Self-cleaning public toilets are already a common sight in European cities, and in the past decade or so, several U.S. cities have also given them a try.

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We've all experienced that feeling somewhere between annoyance and panic when an automated toilet in a public restroom suddenly flushes sooner than we expect. Now that self-cleaning toilets are springing up in public restrooms from New York to San Francisco, are we in for more of the same, only sudsier?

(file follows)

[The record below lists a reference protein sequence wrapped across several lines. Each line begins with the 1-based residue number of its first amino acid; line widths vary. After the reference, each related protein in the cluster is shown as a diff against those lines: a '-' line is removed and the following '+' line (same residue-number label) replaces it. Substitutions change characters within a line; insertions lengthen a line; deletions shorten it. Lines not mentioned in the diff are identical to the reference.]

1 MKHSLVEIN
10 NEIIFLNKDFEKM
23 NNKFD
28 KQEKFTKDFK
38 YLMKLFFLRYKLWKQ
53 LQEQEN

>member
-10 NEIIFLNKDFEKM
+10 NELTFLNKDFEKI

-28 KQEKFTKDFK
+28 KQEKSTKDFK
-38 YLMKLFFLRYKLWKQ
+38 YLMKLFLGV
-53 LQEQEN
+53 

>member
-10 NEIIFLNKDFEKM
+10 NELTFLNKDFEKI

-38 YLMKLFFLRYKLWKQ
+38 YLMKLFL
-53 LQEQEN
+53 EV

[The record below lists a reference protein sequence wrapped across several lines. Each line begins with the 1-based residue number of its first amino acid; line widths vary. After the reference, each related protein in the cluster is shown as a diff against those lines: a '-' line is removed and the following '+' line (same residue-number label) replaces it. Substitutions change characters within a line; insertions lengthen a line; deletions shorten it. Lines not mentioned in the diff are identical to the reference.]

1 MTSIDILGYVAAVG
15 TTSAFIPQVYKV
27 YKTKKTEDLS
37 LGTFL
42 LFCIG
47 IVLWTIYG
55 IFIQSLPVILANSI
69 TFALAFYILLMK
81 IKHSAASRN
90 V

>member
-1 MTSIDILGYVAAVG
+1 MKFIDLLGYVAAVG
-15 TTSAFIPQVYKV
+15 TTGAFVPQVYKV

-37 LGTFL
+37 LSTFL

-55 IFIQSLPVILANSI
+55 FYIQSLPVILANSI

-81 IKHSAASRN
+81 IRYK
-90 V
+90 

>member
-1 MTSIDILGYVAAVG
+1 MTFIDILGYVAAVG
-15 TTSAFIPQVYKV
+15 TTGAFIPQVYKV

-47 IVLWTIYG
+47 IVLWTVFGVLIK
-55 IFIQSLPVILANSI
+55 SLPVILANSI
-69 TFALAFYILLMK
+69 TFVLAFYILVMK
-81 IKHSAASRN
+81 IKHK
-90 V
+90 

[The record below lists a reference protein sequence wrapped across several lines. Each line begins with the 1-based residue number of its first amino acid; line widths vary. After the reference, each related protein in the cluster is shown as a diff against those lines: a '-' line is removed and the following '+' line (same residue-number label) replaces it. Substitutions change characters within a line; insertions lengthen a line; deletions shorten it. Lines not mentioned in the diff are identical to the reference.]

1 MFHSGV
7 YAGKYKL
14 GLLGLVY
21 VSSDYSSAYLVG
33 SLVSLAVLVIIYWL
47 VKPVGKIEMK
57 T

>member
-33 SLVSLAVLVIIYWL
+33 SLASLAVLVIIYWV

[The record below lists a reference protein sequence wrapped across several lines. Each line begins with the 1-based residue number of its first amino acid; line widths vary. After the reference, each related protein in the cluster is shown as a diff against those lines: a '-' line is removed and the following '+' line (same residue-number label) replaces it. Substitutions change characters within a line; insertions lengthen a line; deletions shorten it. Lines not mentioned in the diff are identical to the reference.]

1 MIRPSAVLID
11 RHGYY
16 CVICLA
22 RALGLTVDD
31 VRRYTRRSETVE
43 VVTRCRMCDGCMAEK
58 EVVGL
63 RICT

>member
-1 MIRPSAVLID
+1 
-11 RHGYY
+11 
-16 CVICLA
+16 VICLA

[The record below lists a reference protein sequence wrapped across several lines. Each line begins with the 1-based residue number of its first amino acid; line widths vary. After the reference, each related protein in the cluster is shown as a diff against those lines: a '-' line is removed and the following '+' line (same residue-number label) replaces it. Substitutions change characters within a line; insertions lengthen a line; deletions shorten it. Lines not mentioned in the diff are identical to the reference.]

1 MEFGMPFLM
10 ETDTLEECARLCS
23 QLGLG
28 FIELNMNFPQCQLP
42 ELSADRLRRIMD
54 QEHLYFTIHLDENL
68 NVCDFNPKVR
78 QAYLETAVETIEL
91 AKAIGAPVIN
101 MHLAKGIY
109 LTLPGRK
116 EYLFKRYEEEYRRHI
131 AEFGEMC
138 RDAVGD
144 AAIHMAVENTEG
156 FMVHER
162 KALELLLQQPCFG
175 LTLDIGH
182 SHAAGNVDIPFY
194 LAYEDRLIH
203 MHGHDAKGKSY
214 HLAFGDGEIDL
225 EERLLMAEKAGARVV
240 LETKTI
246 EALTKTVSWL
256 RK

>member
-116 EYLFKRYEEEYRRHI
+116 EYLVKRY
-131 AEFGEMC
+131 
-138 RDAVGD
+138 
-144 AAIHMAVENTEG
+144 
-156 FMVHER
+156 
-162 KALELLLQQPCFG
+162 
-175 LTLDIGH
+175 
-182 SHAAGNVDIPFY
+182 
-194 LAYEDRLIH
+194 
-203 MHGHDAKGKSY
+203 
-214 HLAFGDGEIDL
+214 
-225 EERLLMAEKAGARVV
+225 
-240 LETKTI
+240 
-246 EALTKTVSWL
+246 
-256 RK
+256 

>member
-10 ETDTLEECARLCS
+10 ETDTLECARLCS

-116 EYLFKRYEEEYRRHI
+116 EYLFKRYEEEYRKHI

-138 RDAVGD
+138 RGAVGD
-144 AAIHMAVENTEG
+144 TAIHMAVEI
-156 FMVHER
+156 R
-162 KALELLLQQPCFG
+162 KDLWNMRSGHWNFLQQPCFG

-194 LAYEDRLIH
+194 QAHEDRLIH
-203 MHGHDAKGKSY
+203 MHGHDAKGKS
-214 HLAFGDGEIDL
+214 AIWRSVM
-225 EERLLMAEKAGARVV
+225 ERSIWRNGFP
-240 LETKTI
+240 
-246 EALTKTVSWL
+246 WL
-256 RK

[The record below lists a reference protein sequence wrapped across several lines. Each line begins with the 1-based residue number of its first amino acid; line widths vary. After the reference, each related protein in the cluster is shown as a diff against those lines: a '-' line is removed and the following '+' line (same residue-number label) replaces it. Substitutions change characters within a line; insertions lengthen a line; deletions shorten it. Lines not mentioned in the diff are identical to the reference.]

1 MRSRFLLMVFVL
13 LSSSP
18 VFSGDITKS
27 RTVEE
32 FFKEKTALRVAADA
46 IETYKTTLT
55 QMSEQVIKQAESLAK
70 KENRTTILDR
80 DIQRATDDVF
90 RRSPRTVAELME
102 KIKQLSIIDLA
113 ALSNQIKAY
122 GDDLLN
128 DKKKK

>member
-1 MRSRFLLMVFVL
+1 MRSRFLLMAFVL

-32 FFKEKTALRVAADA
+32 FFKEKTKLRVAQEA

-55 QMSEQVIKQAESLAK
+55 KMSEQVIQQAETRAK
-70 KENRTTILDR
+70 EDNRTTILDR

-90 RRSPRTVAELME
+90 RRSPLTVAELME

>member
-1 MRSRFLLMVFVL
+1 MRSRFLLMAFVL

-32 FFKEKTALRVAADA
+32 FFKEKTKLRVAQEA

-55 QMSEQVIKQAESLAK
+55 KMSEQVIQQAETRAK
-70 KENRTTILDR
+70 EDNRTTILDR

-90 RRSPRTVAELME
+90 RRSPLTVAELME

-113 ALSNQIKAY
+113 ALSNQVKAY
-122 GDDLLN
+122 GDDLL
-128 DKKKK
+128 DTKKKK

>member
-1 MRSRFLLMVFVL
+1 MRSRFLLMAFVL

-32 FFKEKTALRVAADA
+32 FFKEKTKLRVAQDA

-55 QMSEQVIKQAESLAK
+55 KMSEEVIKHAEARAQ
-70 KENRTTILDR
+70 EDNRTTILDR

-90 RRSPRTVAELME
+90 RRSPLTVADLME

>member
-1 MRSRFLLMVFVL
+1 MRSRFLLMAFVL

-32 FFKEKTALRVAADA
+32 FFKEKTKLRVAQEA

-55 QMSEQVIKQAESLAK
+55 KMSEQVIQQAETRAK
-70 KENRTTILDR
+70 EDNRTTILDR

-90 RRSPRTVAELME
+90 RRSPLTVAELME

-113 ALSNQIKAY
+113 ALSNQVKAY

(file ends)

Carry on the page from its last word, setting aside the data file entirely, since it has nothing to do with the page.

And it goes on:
Self-cleaning public toilets are already a common sight in European cities (Is it just us, or does Europe always seem to get the cool stuff first?), and in the past decade or so, several U.S. cities have also given them a try. But exactly what is a self-cleaning toilet, and how does it work? More importantly, are our fears of inadvertently triggering a human carwash justified, or can we put them to rest? The answers await on the next page.